628

APPENDIX

A

tation

and

Relativity:

The Collaboration

with

Marcel

Grossmann,"

pp.

294-301).

An

example is

the notation used for

the

gravitational

field

equations,

which

is

that of

Einstein 1913c

(Doc.

17).

Einstein

began

with

the

question: Why

can one

not

simply

apply

the Lorentz transformations

to

gravitation?

His

answer was

that

it is

impossible

because the inertia of

a

body depends

on

its

energy

content,

and because inertial

mass

is,

on

the other

hand,

equal

to

gravitational

mass

according

to

Eötvös. Einstein

next

stated that the

principle

of

the

constancy

of the

speed

of

light

is not correct;

by con-

sidering light

emitted from

an

accelerated

frame of reference and

using

the

principle

of

equivalence

he

then derived

a

formula for

the

gravitational

redshift.

He

briefly

remarked that Nordström had found the

same

result. Einstein introduced

the distinction

between

local

time

and

coordinate time

and

derived

the bending

of

light

as a conse-

quence

of the

variability

of the

speed

of

light expressed

in coordinate time. He thus

concluded what the

notes

refer

to

as

the

first

part

of his considerations.

He

began

the second

part

by

summarizing

Mach's

critique

of Newton's

principle

of

inertia,

which

he

characterized

as a major

factor

in

motivating

his

search for

a

theory

of

gravitation.

The

subsequent

section bears the

heading

"the mathematical

method of the

theory

of

gravitation" ("Die mathem[atische]

Methode der Gravi-

tationstheorie").

Einstein

first

introduced Hamilton's

principle

and derived from

it

the

equations

of motion of

a

point

mass.

He

then

argued

that the

theory

of covariance

no

longer applied

to

these

equations

because of the

nonconstancy

of the

speed

of

light.

Next

he

introduced transformations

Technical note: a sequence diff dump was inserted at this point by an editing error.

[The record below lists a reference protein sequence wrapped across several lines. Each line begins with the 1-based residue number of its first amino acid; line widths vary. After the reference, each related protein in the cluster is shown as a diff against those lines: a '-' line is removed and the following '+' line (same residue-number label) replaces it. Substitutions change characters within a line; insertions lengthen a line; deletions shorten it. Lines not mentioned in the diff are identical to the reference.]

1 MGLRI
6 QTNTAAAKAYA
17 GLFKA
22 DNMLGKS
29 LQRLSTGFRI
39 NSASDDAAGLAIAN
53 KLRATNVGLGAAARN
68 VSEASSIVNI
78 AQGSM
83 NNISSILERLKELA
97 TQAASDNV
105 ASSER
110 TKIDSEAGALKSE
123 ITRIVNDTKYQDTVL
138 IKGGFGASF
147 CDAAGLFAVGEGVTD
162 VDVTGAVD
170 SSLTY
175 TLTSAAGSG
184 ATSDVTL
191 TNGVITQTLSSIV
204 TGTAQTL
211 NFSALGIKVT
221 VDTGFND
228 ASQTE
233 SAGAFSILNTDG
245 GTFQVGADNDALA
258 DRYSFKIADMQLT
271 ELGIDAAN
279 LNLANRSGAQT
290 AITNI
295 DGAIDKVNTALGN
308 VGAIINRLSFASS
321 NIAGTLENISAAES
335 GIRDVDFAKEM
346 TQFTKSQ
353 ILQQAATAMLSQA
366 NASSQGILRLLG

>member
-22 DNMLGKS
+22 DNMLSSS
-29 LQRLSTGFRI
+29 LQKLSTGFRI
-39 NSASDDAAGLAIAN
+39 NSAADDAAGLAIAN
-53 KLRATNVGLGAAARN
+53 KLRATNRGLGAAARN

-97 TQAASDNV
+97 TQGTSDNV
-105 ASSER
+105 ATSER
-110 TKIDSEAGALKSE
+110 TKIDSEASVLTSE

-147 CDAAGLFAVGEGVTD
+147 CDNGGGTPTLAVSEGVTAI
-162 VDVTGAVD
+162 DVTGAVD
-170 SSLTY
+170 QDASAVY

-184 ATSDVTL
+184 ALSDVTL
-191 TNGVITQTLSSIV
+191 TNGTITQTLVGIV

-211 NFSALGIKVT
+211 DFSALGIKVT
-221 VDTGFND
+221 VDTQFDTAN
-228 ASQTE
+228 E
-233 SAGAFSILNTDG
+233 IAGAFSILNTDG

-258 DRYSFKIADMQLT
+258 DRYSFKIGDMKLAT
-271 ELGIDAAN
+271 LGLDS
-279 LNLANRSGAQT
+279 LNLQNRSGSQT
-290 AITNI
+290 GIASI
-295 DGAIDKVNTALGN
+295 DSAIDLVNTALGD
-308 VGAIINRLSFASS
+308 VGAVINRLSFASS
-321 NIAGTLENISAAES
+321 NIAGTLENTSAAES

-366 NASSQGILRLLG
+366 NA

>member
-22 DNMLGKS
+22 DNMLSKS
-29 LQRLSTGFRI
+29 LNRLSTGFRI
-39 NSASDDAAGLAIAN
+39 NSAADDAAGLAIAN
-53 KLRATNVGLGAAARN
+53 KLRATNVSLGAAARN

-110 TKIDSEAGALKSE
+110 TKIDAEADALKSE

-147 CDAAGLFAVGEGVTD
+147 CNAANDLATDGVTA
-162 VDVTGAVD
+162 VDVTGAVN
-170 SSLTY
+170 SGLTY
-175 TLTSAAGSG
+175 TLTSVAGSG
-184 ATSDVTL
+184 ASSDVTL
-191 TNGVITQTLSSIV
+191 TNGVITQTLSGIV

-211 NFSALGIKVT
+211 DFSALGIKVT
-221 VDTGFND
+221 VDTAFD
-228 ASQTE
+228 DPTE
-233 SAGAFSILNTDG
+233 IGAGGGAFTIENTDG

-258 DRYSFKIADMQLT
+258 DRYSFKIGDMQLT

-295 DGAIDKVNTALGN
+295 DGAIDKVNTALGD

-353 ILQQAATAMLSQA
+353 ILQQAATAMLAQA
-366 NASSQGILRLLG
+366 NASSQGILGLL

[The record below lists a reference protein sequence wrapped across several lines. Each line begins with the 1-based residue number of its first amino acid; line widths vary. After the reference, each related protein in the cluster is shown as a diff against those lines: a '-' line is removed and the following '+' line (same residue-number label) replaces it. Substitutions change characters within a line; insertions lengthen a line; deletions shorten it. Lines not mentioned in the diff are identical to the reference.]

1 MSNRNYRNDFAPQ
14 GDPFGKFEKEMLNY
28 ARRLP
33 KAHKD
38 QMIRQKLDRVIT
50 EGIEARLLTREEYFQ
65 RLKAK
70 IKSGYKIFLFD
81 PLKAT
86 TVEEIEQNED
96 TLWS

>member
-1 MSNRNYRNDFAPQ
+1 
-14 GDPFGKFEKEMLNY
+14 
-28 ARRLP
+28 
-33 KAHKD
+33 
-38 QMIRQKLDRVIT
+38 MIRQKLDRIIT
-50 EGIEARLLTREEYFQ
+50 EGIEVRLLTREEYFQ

to arbitrary

coordinates and

rewrote

the earlier

variational

principle

in

general

coordinates

using

the

metric

tensor.

After

posing

the

question

of

how to construct

a

theory

of covariance

on

the

basis of the scalar

four–

dimensional line element ("the father of

all

scalars"

["der

Vater aller

Skalare"]), he

referred

to

the works of

Christoffel, Ricci, and

Levi-Civita.

The remainder of Einstein's lectures

were

devoted

to

a

further

development

of the

tensor concept

introduced earlier in

the

course.

In

particular

he

stressed the distinction

between

covariant

and

contravariant

quantities,

and

explained

the

concept

of covariant

differentiation,

which

he

characterized

as a

very complicated operation.

The

starting

point

for the further discussion of the

physics

of Einstein's

gravitation theory

are

the

conservation

laws,

expressed

in

terms

of the

vanishing divergence

of

a

stress-energy

tensor.

After

emphasizing

that the conservation laws of the

new theory

should

com-

prise

a

term

for the

gravitational field,

Einstein turned

to

the "accursed task"

("ver-

fluchte

Aufg[abe]")

of

constructing

the

field

equations.

He first wrote

Poisson's

equa-

tion

which, he claimed,

should

be

recovered in

first

order from the

gravitational

field

equations.

He

also claimed that

the

validity

of the conservation

laws

requires

the

possibility

of

rewriting

the

expression

for the

vanishing

of the covariant

divergence

of the

source

term

of the

field

equations

by

using an ordinary divergence.

He noted

that Nordström's

field

equations

follow

immediately

from

his

argument

if

the

speed

of

light

is

presumed

to be constant

(see

Einstein and Fokker

1914

[Doc. 28]).

Coming

back

to the

approximate validity

of Poisson's

equation,

Einstein stated that

the

first term

of the

generally

covariant differential

operator

which

generalizes

the